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The Best Man

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Overview

Gore Vidal adapted his biting and bitter political satire from his hit Broadway play. Franklin J. Schaffner directed and Haskell Wexler provided the sharp-edged cinematography. The story concerns the political back-biting and smear politics involved in a presidential election year scramble by potential presidential party nominees. Lee Tracy in an Oscar-nominated performance and his final screen role is Art Hockstader, a dying president who refuses to throw his support behind any of his party's presidential ...
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Overview

Gore Vidal adapted his biting and bitter political satire from his hit Broadway play. Franklin J. Schaffner directed and Haskell Wexler provided the sharp-edged cinematography. The story concerns the political back-biting and smear politics involved in a presidential election year scramble by potential presidential party nominees. Lee Tracy in an Oscar-nominated performance and his final screen role is Art Hockstader, a dying president who refuses to throw his support behind any of his party's presidential hopefuls. Hoping to get the nod as the party's presidential candidate is liberal do-gooder William Russell Henry Fonda. His wife Alice Margaret Leighton wants to get a divorce from Russell but is delaying the divorce proceedings until after the party convention. Opposing Russell for the nomination is Joe Cantwell Cliff Robertson, a slick and unscrupulous political monster who will use any bit of dirt to get ahead in the party. When he discovers that Russell once suffered from mental problems, he threatens to use it against him. Russell then finds out that Cantwell once had a homosexual relationship. Russell, who abhors smear politics, now has to decide whether to use the information against Cantwell or bury the secret and risk losing the nomination.
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Editorial Reviews

All Movie Guide - Richard Gilliam
The Best Man was writer Gore Vidal's liberal counterpoint to Allen Drury's conservative Advise and Consent. Both stories hinge on the potential for blackmail in the political arena, specifically in regard to homosexual relationships. Vidal's dialogue is sharp and insightful, and the film features superb performances from Henry Fonda, Lee Tracy, and Cliff Robertson. Director Franklin J. Schaffner carefully underplays key moments to build toward the film's dramatic payoff. Much of the film's brooding atmosphere is courtesy of Haskell Wexler's expressive black & white cinematography. Both Best Man and Advise represented a small but important step away from the film industry's self-censorship, resulting in the abandonment of the Hays Code and the establishment of the MPAA ratings system. Though Hollywood was still years away from presenting realistic portrayals of gay men, any overt reference at all to homosexuality was unusual in a film of the early 1960s.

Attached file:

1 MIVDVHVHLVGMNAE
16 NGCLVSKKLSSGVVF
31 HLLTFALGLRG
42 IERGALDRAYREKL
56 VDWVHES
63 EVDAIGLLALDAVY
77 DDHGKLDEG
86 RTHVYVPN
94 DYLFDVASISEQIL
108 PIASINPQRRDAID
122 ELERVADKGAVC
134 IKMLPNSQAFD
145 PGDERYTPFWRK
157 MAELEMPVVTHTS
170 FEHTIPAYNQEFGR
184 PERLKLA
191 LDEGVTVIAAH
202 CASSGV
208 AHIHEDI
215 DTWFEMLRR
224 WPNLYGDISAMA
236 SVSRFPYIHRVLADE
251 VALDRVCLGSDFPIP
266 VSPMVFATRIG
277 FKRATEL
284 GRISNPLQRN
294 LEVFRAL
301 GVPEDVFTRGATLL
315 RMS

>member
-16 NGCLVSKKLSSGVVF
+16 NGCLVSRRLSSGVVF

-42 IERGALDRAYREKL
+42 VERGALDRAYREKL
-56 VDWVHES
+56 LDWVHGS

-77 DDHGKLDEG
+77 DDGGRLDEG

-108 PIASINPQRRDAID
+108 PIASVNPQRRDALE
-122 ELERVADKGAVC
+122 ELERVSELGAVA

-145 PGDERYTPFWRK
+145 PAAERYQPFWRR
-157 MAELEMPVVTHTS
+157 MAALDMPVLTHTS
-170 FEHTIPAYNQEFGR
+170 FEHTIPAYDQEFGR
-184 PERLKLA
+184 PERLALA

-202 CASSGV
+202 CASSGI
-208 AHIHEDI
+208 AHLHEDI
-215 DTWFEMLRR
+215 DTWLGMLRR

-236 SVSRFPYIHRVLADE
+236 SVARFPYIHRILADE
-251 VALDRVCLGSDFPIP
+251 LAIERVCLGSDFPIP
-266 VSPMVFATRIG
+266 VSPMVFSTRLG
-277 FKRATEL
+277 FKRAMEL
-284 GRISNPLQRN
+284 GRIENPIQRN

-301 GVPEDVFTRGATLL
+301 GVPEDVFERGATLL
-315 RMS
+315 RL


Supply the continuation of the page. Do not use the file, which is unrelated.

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Product Details

  • Release Date: 1/15/2011
  • UPC: 883904219293
  • Original Release: 1964
  • Source: Mgm Mod
  • Language: English
  • Time: 1:42:00
  • Format: DVD
  • Sales rank: 18,063

Cast & Crew

Performance Credits
Henry Fonda William Russell
Cliff Robertson Joe Cantwell
Edie Adams Mabel Cantwell
Margaret Leighton Alice Russell
Shelley Berman Sheldon Bascomb
Lee Tracy Art Hockstader
Ann Sothern Mrs. Gamadge
Gene Raymond Dan Cantwell
Kevin McCarthy Dick Jensen
John Henry Faulk T.T. Claypoole
Richard Arlen Oscar Anderson
Penny Singleton Mrs. Claypoole
George Kirgo Speechwriter
George Furth Tom
H.E. West Sen. Lazarus
Natalie Masters Mrs. Anderson
Tyler McVey Chairman
Sherwood Keith Doctor
Mahalia Jackson Herself
Howard K. Smith Himself
Marie Blake Cleaning woman
Mary Lawrence Mrs. Merwin
Michael MacDonald Zealot
Anne Newman Janet
Bill Stout Himself
Technical Credits
Franklin J. Schaffner Director
Dorothy Jeakins Costumes/Costume Designer
Mort Lindsey Score Composer
Richard Mansfield Set Decoration/Design
Stuart Millar Producer
Richard Moder Asst. Director
Jack Soloman Sound/Sound Designer
Robert Swink Editor
Lawrence Turman Producer
Gore Vidal Screenwriter
Haskell Wexler Cinematographer
Lyle Wheeler Art Director
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Customer Reviews

Average Rating 5
( 1 )
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Sort by: Showing 1 Customer Reviews
  • Anonymous

    Posted February 8, 2014

    A great example of how history repeats itself.

    The Best Man is an excellent movie that depicts what politics was like in the 60's and how it really hasn't changed. I recently took a mini course that compared the political maneuverings in both State of the Union and The Best Man. Things hadn't changed between those two movies either. The cast gives very plausible portrayals. I think it's one of Henry Fonda's best. Cliff Robertson was equally talented. Edie Adams showed a side of her we didn't see on The Ernie Kovacs Show.

    Was this review helpful? Yes  No   Report this review
Sort by: Showing 1 Customer Reviews